0
ereda95

First Skydive, many questions about cameras and mounting options.

Recommended Posts

Hi all, this is my first post here :)

I am doing a charity skydive in April and want to capture it on camera. I have singled out the GoPro Hero 3 White and the Sony HDR-AS15 as the main candidates, although I am open to any suggestions from you guys. You will undoubtedly know more than me. My budget is £200 ($330) although I have found the Sony HDR-AS15 £140.

From my research, the Sony seems better in terms of image quality (especially for everyday and low light usage). It also has the wide lens. Ultimately the GoPro looks cool and has many more accessories and mounting options though.

Speaking of mounting, what is the best way to mount the cam for a skydive? I want it to be as stable as possible and from my POV, so it needs to be on my helmet I assume. Will the sticky tabs do the job?

Share this post


Link to post
Share on other sites
There is a camera forum here that can advise you on camera technical issues. I will assume that this charity skydive you are contemplating is a tandem, if so just inquire with the DZ about providing you with video. If is not a tandem, you still need to check with the DZ about options. Student or first time jumpers are not normally allowed to wear cameras when jumping. Most DZs and some governing bodies require an experience level of 200 jumps before allowing anyone to wear a camera on a skydive.
Always remember the brave children who died defending your right to bear arms. Freedom is not free.

Share this post


Link to post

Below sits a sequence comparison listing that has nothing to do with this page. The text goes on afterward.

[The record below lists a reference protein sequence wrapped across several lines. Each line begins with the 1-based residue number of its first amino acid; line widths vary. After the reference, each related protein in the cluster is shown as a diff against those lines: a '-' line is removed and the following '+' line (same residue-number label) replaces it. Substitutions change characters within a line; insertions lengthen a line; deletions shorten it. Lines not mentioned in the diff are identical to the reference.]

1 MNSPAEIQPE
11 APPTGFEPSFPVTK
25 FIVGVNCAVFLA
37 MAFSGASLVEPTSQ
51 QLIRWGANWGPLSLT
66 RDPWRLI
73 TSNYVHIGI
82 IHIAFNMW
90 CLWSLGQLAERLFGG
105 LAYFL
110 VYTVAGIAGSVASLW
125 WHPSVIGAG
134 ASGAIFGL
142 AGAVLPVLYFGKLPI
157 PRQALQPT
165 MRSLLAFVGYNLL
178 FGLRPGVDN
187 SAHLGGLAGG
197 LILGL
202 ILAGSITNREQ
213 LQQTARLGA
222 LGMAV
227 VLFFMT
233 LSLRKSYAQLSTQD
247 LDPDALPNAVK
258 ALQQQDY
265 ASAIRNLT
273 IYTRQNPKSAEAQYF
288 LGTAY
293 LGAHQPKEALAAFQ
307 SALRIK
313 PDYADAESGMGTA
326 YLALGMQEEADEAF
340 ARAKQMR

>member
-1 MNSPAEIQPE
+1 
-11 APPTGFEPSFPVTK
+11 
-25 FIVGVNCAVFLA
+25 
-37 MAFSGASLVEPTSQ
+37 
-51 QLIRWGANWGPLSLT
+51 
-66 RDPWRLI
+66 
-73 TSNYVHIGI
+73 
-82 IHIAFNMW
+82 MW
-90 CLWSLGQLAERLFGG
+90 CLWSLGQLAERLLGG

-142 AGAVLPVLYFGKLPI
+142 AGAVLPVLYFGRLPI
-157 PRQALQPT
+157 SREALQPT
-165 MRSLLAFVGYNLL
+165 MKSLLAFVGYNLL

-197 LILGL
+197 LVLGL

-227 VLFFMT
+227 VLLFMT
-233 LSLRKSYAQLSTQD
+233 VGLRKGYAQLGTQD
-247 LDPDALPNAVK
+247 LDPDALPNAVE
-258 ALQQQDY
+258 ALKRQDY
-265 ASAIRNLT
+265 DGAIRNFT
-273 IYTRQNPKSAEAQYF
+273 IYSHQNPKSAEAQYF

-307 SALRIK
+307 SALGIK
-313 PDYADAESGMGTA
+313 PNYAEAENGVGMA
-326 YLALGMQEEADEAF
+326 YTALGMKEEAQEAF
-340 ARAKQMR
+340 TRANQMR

Share on other sites
Generally, tandem jumpers are not allowed to wear cameras. Please contact your event organizer or the drop zone where the event will take place. Save yourself the money from purchasing a camera, and hire a camera flyer who will do outside video and will make sure you get the best quality product. You should focus on listening to your instructor and having fun, not worrying about if your camera is in focus or causing a safety hazard.
"I love when humans fly,"

Share this post


Link to post
Share on other sites
Hmmm. I see.

I think it is a bit ridiculous. It is probably the first and last skydive I will do, I wanted something that showed it from my point of view as well as the outside photographer taking a video.

I don't see what harm strapping a small camera to my helmet would do. It isn't as if I would be messing around with it or letting it distract me. It would be a simple matter of turning it on before I even get on the plane and forgetting it is even there. But rules are rules and I guess there will be people who aren't as sensible.

Share this post


Link to post
Share on other sites
ereda95

I don't see what harm strapping a small camera to my helmet would do.



I imagine you've watched a tandem jump or two on youtube. Have you seen any where the passenger is wearing the sort of helmet you are thinking of using? Why do you think that is?

Mark

Share this post


Link to post
Share on other sites
ereda95

...I think it is a bit ridiculous...I don't see what harm...



Be careful with that kind of logic in this sport. How could you gauge dangerous vs. non-dangerous behavior within its confines without any knowledge of it?

This sport has tail risk on a magnitude you cannot yet fathom. That means that adverse events in it are often highly lethal. Your parachute (and reserve) doesn't open? Game over. The only thing that keeps it somewhat safe to be a participant in, especially at a relatively low rate of information such as yourself, is that you are void of decision-making on your first skydive and there is someone highly experienced that does everything for you.

I may only be a beginner in it, but through my own research, I can tell you that you don't want to be wearing a helmet when doing a tandem dive, and should opt for a frap hat (made of hard leather) instead. Hard helmets have a nasty habit of incapacitating that highly experienced ticket to a soft landing you are attached to.

And cameras? Snag hazard. It is my understanding that you have to be ready to rip the camera off of your helmet in case parachute lines become tangled with it. Plus, they have a strong tendency to bring out unsafe behavior due to the "look at me!" factor.